Depends how you assess 'cost'. In absolute $ terms, probably not especially when you add in your time. BUT - and I've no proof of this - I reckon that home-grown fresh organic/biodynamic is as health-giving as anything you'd buy and probably more so. Just the flavour alone is worth extra $s. Never mind how quick it is to cook your tender veges.

Grow-your-own sprouts or micro-greens is a quick and easy way to have fresh greens always to hand. And they would be cheaper and certainly fresher than anything from the shop. And there's a better variety, too.

Comment by Valerie on February 24, 2014 at 21:03

Yes by the time you buy fertilisers, I wonder if it is really cost-effective to grow your own. Hoewer you quickly learn to make do with what you have around you. Here is an interesting link for fertilisers

http://www.homegrownfun.com/natural-fertilizers-around-house/

I love watching Rob Bob's video. I subscribed to his youtube channel. He is very inspirational and very generous too.

Comment by Elaine coolowl on February 24, 2014 at 20:55

It makes total sense. The fertility comes from the interaction between various micro-organisms and the plant roots. I've yet to make enough compost to only use that - it is the ideal and most benign. So I do use Organic Xtra pellets with occasional waterings of Seaweed, Worm juice (not 'wee' worms don't have urinary bladders ;-), and I'm trying liquid Biodynamic Tree Paste. The idea is to feed the microbes which feed the plants by a complex interaction.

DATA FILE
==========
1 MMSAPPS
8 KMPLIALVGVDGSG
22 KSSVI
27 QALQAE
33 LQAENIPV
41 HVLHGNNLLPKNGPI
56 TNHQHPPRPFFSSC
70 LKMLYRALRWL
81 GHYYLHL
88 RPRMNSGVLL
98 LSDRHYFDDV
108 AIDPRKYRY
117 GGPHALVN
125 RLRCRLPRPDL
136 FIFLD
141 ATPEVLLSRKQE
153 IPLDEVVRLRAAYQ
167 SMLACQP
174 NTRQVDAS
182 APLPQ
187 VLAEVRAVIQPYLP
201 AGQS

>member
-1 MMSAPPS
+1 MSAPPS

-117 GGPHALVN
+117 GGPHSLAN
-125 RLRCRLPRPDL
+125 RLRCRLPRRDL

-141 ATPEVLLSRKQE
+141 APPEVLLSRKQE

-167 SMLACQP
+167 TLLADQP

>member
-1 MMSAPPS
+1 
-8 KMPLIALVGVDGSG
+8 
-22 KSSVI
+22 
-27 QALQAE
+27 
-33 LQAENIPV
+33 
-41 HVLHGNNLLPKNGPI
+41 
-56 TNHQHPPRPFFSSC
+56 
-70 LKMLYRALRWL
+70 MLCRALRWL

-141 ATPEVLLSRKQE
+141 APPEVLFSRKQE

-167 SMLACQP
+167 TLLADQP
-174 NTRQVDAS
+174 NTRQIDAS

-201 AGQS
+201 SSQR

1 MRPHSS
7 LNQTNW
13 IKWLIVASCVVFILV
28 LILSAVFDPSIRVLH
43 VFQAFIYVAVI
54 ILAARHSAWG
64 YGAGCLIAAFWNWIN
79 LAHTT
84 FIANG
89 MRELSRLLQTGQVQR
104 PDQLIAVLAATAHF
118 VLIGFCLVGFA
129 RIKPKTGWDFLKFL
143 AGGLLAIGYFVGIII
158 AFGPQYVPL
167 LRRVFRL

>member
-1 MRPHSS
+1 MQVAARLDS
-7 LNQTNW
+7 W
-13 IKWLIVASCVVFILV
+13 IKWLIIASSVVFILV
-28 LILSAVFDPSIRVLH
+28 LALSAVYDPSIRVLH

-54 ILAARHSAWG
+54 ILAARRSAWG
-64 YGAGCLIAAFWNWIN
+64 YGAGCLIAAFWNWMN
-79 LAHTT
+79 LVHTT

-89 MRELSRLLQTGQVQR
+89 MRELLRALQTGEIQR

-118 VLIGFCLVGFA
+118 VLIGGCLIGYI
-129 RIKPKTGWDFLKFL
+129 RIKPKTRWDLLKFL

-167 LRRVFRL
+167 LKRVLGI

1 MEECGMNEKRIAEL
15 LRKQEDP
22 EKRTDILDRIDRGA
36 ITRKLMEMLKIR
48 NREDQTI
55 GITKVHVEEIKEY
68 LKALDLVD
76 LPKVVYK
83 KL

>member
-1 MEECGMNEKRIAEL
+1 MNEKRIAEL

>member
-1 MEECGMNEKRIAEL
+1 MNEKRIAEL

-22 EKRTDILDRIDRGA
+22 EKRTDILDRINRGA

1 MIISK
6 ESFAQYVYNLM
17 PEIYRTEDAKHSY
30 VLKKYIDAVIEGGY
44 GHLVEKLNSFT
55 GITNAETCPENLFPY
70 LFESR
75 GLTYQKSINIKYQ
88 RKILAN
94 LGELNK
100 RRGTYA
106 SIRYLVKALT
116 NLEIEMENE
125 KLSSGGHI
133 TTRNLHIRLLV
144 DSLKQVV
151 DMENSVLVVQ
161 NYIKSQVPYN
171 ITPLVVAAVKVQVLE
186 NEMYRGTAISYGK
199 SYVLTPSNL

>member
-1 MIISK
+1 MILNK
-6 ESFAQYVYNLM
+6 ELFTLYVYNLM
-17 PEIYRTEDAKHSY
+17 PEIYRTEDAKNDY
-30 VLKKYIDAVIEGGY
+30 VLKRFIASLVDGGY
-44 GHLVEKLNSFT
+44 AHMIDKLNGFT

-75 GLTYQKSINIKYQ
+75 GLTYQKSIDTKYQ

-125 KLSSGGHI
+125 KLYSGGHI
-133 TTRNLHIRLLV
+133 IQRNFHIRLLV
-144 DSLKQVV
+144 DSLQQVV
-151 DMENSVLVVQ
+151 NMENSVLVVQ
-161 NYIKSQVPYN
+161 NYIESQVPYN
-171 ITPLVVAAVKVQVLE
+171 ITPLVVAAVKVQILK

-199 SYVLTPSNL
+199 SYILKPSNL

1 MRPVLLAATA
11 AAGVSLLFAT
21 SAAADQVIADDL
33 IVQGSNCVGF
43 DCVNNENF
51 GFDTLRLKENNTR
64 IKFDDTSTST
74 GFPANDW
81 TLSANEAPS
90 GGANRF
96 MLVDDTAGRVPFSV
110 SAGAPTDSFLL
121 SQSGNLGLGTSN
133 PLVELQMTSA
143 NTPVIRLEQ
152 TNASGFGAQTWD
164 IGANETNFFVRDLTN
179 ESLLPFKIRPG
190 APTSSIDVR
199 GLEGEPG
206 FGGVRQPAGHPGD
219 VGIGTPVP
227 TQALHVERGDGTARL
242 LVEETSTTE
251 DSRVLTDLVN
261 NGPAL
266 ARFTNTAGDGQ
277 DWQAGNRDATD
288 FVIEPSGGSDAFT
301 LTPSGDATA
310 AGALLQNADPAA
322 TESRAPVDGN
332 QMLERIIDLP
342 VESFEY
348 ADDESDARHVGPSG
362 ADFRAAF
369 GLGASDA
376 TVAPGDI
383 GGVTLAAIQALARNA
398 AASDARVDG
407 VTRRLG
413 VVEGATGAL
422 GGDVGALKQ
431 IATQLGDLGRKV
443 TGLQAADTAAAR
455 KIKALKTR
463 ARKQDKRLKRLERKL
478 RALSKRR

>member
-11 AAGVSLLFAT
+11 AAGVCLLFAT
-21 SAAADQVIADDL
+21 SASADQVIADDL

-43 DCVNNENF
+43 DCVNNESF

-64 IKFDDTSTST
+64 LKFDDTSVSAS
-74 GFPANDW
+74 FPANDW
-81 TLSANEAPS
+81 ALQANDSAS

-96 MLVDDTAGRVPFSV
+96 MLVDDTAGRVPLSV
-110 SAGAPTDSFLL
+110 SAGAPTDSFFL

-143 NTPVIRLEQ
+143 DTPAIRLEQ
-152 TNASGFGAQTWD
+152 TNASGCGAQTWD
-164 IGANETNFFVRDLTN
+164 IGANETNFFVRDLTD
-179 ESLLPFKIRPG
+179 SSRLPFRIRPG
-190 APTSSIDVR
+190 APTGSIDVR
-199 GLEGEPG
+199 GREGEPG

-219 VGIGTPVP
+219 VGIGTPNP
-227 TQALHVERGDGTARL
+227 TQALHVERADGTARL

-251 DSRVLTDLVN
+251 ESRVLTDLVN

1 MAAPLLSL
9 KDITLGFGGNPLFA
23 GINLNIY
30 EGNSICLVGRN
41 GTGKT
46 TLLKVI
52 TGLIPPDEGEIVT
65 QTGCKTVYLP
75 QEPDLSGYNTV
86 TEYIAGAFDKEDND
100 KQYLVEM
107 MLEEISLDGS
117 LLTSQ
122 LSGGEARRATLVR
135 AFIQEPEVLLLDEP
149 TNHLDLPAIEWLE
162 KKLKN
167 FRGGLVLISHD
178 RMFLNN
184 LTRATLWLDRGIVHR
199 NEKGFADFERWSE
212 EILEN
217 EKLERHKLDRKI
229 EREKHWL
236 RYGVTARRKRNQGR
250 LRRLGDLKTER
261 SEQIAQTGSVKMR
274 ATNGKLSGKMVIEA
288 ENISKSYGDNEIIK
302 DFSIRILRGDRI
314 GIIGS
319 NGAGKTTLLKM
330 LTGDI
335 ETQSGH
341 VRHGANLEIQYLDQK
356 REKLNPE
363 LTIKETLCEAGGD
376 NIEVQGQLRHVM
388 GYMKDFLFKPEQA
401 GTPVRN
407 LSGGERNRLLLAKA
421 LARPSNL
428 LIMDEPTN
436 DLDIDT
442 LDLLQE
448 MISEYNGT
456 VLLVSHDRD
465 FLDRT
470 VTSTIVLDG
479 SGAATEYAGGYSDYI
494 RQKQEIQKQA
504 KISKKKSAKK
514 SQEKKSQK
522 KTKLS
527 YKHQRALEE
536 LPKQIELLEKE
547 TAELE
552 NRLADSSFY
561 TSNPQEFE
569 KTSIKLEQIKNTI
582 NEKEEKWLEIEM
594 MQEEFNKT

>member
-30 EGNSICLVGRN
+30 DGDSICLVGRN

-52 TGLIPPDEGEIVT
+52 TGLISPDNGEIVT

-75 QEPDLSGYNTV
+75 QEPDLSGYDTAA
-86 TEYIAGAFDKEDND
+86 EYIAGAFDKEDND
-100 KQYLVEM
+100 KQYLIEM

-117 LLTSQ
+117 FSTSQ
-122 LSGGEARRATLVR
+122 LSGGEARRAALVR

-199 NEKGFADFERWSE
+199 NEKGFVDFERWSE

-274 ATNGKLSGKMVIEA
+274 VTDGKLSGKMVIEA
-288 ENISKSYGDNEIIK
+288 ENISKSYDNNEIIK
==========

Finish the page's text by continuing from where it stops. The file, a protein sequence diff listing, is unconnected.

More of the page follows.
Comment by Susan on February 24, 2014 at 15:04

Thanks guys for the feedback re white egg plant.  It's good to know that it should be money well spent.  I agree Lissa, it is looking rather pretty :).  Valerie, I didn't know this.  I've been watching Rob Bob's video's and he always seems to have tonnes of worms in his beds -> I just assumed they were the red ones as he showed a feeding tube for one.  I might just try one as a trial in a bed and see how it goes then.  Definitely plan on using the vermicast and juice on vegies.  I want to get more away from using bought fertilisers as I can whilst still imputing minimum effort, if that makes sense?